An inspection by the government showed that dozens of military veterans incorrectly received letters indicating they’d lose unemployment benefits after an overworked VA staff in Seattle lost track of records they had submitted.

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Dozens of West Coast military veterans incorrectly received letters indicating they’d lose unemployment benefits after an overworked Department of Veterans Affairs office in Seattle lost track of records the veterans had submitted, according to a VA Inspector General report released this week.

The mail audit stemmed from a complaint that suggested about 1,000 pieces of unread mail from veterans were being stored indefinitely in a yellow bucket without a response from employees assigned to evaluate benefits claims.

In some cases, the complaint alleged, veterans were told they’d lose unemployment benefits because they had not returned information to the office in a timely manner, even though they had met their deadlines.

The unemployment benefits are given to veterans who can’t hold a job because of a service-connected disability.

Auditors who visited the Seattle office in April did not find a bucket loaded with unread letters, as had been alleged in the complaint.

But they took a sampling of 132 employment questionnaires and determined that one-fifth of the veterans had been sent letters indicating a reduction or cancellation of benefits, even though they’d mailed forms that should have allowed them to continue receiving money.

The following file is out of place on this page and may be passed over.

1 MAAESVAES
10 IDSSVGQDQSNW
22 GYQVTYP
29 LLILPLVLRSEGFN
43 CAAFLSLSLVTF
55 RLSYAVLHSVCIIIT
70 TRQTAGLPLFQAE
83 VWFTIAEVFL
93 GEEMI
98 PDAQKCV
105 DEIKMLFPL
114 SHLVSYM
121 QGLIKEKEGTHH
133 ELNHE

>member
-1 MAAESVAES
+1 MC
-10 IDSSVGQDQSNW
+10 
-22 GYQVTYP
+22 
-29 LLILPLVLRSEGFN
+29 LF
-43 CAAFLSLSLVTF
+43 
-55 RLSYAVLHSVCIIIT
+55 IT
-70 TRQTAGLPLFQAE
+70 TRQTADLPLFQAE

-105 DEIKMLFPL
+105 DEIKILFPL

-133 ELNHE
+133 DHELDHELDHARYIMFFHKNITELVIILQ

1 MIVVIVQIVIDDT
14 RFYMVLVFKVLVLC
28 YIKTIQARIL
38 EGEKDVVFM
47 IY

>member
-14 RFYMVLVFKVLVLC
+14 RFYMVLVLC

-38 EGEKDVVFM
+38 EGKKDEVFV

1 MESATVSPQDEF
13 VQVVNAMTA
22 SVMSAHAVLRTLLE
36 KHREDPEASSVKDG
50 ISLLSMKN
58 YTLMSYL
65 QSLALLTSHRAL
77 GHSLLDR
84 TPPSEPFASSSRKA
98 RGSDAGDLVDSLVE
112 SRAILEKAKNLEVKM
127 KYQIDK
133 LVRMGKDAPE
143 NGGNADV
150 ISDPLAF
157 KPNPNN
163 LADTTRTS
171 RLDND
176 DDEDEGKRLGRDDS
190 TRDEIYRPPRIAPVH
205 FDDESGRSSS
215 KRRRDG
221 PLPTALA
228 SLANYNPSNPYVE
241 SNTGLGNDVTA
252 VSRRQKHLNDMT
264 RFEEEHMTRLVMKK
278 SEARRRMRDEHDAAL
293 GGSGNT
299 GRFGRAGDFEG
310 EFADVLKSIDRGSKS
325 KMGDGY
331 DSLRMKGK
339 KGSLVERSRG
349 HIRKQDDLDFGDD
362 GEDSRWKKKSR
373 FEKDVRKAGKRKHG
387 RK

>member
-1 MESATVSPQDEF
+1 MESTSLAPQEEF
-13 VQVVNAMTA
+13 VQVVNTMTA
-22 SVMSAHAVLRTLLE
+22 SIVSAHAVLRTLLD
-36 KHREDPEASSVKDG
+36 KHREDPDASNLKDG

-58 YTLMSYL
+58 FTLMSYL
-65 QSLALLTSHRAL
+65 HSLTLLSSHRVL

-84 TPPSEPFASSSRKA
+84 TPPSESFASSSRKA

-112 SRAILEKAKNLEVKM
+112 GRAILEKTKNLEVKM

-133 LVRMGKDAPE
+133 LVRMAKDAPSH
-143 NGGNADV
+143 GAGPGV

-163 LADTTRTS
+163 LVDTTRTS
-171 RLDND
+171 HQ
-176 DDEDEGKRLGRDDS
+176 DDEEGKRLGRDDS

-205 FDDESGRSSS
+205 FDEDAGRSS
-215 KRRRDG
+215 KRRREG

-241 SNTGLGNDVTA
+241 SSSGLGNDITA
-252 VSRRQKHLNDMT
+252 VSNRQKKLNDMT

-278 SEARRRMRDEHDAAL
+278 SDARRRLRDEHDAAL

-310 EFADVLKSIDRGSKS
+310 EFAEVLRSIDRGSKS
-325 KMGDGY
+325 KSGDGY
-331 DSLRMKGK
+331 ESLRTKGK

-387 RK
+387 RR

Sen. Patty Murray, D-Wash., on Friday wrote a letter to VA Secretary Robert McDonald asking him to immediately implement reforms recommended in the report, such as increasing training and demanding a high-level corrective-action plan from a VA undersecretary to address broader problems with record management.

“I am shocked by the findings of this report and I hope you will agree this situation is entirely unacceptable. This is exactly the type of mismanagement and negligence that further complicates the benefits process for veterans, leading to unnecessary stress and unacceptably delaying benefits to which these veterans are entitled,” Murray wrote.

The VA Office of Inspector General publishes reports on issues at different VA hospitals almost daily. This week’s report focusing on unread employment questionnaires fits into a series of audits the IG launched last year centered on mismanagement of veteran records.

Others in the set included:

▪ A Baltimore supervisor stockpiling 8,000 documents, including 1,500 records with sensitive personal information about veterans.

▪ An Oakland, Calif., office that neglected to act on thousands of claims.

▪ Employees at different offices who manipulated internal records to falsify reports on the processing of claims.

In Seattle, managers of the regional office that processes veterans benefit claims acknowledged it had fallen behind in processing unemployment records. It hired a dozen more employees in April to catch up on the backlog, the report said.